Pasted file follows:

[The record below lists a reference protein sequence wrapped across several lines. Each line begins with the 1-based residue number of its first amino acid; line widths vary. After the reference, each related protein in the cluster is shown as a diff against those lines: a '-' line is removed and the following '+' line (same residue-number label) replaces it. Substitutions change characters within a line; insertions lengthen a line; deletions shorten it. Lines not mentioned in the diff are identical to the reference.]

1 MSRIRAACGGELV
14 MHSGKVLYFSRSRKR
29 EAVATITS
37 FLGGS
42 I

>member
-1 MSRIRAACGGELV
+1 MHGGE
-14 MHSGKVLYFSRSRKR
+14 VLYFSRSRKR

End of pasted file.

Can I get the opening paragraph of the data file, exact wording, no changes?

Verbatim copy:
[The record below lists a reference protein sequence wrapped across several lines. Each line begins with the 1-based residue number of its first amino acid; line widths vary. After the reference, each related protein in the cluster is shown as a diff against those lines: a '-' line is removed and the following '+' line (same residue-number label) replaces it. Substitutions change characters within a line; insertions lengthen a line; deletions shorten it. Lines not mentioned in the diff are identical to the reference.]